A collimator is a simple device that uses a reflective surface and lenses to replicate a target at infinity.
I carry a lot of gear to the shooting range, so much, in fact, that I have to requisition my parent's minivan just to carry it all. Some of it is snivel gear, some of it superfluous, but there are a few items I simply cannot live without. A collimator is one of those have-to-have items for me, or any other shooter who likes to save time, trouble, and ammunition.
Ever fire a 100-yard sighting shot at an 11x17-inch target and completely miss it? We probably all have. After that, we're reduced to firing at the left edge, right edge, top, and bottom until we get a shot on paper in order to adjust the scope. The thought of wasting precious ammo keeps me up at night, and a collimator will get that first shot close to center almost every time. It also saves you the agony of trying to pick out the most recent bullet hole from the thousands of other holes in the target board around the just-missed target.
There are all kinds of collimators, which, by definition, is a device that narrows a beam of particles or waves. Oncologists use them to focus radiation waves onto cancer cells; industry uses collimators to focus lasers. When applied to the shooting world, collimators use a bit of optical trickery to replicate a distant target without introducing parallax to the equation. The device allows one to calibrate a riflescope so it is aligned with the axis of the bore. In short, a collimator creates a target 100 yards away using just the length of a rifle barrel, a reflective surface, and a few lenses, and it gets the scope and barrel pointed in the same direction without ever firing a shot.
Most collimators use an expanding or caliber-specific arbor--I've also heard it called a spud--that fits snuggly into the bore and onto which the collimator is affixed. Looking through the scope, a grid or reticle should greet the eye. It is just a matter of adjusting the windage and elevation so the scope's reticle aligns with the collimator's reticle or the center of the grid. The scope and the bore are then aligned, but keep in mind that the two axes are parallel or converge at some point that may or may not coincide with the bullet's trajectory exactly where needed. Quite a few factors, including the scope's height above the bore and miniscule alignment errors, prevent the bore sighting from being perfect every time.
You will, absolutely, positively, have to fine-tune the rifle so that the reticle and bullet's point of impact are at the same place. Working behind the gun counter at several gun stores, I always took a few minutes to bore sight a customer's rifle/scope combo and was amazed by the number of people who thought the gun was ready for the field. The aforementioned factors and the error induced by the shooter usually account for a couple of inches at 100 yards. My rifles are usually within 3 or so inches, but never have I been perfectly zeroed after bore sighting.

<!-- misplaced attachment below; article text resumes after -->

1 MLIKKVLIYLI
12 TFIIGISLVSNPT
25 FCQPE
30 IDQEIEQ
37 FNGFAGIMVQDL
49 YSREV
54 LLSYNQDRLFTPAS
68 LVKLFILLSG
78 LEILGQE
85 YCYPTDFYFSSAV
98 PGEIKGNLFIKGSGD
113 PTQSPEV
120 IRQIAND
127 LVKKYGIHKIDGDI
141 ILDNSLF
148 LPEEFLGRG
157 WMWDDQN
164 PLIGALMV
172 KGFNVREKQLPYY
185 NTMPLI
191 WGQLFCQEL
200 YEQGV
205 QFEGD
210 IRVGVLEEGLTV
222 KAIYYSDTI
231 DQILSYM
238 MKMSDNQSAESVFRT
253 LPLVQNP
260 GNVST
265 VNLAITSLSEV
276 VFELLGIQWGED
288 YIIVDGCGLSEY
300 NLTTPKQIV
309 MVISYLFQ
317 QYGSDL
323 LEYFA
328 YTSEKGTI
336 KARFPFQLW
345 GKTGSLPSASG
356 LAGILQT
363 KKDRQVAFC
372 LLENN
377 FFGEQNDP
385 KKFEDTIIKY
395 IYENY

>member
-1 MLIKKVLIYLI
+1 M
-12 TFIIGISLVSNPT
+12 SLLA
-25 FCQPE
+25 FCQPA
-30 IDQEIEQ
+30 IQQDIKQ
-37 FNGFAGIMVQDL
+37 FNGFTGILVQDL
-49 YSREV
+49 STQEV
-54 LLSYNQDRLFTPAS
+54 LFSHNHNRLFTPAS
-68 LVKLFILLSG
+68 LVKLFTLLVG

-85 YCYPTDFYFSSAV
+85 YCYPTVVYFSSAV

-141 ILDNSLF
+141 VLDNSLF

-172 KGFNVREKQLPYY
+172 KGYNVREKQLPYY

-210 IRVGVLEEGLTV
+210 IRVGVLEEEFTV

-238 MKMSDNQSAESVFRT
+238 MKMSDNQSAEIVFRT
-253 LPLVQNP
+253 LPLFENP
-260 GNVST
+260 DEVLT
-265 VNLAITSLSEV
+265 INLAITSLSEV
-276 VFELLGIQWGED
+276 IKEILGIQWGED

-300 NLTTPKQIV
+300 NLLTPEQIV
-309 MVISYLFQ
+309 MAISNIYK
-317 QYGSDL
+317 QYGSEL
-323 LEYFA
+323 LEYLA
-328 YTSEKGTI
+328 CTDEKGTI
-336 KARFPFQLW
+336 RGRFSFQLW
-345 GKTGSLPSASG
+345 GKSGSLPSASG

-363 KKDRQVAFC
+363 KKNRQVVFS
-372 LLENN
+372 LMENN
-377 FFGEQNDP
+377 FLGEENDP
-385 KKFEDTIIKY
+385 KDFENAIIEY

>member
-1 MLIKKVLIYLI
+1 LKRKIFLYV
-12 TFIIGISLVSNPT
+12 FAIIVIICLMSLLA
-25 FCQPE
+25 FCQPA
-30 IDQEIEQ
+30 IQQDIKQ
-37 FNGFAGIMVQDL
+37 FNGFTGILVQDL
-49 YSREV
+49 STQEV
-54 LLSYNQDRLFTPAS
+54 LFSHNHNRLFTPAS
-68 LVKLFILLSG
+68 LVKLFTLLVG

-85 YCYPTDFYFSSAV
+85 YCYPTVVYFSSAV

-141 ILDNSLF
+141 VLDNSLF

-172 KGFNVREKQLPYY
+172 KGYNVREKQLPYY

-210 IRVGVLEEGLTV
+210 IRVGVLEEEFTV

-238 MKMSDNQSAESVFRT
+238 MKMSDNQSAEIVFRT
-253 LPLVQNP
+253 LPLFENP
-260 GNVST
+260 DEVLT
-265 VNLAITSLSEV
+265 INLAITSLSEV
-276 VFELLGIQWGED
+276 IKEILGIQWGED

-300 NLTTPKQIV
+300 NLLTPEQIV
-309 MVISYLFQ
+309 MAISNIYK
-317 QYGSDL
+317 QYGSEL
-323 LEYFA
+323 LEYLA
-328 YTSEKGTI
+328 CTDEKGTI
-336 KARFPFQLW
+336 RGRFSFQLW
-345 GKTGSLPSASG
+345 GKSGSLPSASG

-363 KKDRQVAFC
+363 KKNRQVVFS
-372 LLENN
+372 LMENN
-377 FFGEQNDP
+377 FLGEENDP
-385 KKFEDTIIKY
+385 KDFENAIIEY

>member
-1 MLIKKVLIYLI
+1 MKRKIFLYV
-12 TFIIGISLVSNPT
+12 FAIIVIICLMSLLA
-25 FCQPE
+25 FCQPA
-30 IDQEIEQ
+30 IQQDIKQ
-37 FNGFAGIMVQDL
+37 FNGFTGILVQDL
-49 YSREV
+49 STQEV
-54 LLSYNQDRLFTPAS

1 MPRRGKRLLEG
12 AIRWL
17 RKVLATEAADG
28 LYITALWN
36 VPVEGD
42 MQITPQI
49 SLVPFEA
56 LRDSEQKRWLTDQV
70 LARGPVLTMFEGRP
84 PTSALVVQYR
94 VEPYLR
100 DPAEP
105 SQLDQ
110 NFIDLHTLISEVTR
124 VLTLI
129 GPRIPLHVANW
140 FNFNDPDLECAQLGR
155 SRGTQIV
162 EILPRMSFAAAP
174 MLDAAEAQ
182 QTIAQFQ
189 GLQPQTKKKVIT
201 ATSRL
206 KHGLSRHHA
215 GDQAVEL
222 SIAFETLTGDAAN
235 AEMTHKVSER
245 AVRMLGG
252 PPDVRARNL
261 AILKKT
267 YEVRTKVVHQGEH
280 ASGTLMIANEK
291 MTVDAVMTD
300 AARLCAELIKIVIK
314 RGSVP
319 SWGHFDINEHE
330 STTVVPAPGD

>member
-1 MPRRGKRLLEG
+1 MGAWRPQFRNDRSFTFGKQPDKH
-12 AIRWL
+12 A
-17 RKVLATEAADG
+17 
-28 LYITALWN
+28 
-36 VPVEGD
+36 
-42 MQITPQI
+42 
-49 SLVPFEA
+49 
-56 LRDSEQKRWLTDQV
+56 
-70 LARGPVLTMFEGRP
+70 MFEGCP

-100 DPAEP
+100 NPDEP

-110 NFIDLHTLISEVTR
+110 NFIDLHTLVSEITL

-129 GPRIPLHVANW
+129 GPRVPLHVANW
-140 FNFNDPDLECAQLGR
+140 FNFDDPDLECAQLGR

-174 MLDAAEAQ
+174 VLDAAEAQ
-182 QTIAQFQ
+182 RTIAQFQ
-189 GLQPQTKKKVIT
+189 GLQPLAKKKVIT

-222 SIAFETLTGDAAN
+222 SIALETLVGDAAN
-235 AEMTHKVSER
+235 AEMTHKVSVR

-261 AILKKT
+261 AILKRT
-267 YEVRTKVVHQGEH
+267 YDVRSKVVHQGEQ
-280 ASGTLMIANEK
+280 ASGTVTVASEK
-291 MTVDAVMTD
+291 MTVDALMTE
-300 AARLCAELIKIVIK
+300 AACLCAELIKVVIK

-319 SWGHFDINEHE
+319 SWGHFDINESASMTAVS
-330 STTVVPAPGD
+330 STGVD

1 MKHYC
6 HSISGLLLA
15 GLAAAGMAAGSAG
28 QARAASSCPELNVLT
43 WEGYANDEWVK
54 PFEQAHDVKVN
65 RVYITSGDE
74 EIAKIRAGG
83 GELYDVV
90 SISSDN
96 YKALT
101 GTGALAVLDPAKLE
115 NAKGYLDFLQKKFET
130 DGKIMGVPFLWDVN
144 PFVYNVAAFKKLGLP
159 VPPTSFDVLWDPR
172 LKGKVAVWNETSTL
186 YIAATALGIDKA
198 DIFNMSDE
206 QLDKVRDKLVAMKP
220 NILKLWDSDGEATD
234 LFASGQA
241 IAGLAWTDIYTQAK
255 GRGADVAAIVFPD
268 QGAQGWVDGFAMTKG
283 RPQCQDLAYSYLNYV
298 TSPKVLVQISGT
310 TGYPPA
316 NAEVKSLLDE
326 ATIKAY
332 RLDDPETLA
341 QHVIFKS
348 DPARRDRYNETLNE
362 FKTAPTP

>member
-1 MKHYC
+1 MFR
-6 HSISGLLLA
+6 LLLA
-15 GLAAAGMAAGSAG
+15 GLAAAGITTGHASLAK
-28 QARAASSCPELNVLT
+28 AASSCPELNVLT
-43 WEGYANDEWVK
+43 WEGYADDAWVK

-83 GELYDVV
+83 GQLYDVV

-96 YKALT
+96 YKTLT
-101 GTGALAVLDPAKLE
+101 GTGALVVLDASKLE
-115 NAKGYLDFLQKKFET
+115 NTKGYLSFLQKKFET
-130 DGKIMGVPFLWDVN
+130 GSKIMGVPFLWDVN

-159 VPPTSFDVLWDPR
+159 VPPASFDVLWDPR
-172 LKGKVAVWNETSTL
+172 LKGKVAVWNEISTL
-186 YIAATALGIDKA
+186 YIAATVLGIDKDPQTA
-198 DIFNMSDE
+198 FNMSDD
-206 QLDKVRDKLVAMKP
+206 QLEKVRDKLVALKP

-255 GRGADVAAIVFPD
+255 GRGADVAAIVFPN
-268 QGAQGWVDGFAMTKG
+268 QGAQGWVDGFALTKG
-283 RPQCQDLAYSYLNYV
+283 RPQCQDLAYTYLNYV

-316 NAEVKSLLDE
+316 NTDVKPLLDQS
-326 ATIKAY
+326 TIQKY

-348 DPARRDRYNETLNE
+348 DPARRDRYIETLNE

Care must be taken when inserting the collimator's metal arbors or spuds so as not to damage the barrel crown.
This rifle would probably not be on paper according to the collimator's grid; it needs 16 inches of elevation adjustment and 4 inches of windage.
There are other solutions to the problem, most notably centering a laser-emitting device in the bore and moving the scope's reticle to the laser's point of impact on a distant target. Some companies use dummy cartridges, others use an arbor with an attached laser. I have used both and found them to be very handy, but the system still must be double-checked like a collimator. The only downside is the necessity of a downrange target--most require at least 25 yards--and picking up the laser. That can be tough on bright, sunny days.
A collimator does not require a trip downrange, which is nice when the firing line is full and you have to time your trips downrange with everyone else. Both collimators and arbor/cartridge-mounted lasers are more accurate than the old tried-and-true method of peering down the bore, and they work on action types that do not allow a clear line of sight down the barrel.
Do not forget to toss a collimator or bore-sighting device in your luggage before the next big hunting expedition. It can be a huge help if the baggage apes happen to drop your rifle case from a great height and knock the scope around. Before your trip, attach a collimator to the zeroed rifle and make a note of where the crosshairs fall on the grid. In fact, make a note card and put it in your rifle case. Once in camp, attach the collimator and cross-check it with your notes. If the scope has been jarred off zero, that should be indicated on the grid. Move the reticle back to the correct position and fire a few shots to confirm your zero. Laser devices can obviously be used the same way, just be sure your marked target is exactly the same distance in camp as it was on the range.
Collimators and laser bore-sighting devices are relatively inexpensive. Caliber-specific cartridges usually run $50 to $70, and multi-caliber kits go for $40 on up. Leupold makes a pretty cool magnetic collimator that works on most every barrel; it runs $70. With premium ammo running $40 or $50 a box, it is pretty easy to see how a collimator can pay for itself in just a few range sessions. And on top of that, it will save some time and a little bit of your sanity.
Laser bore-sighting devices are pretty handy, but they require the use of a downrange target.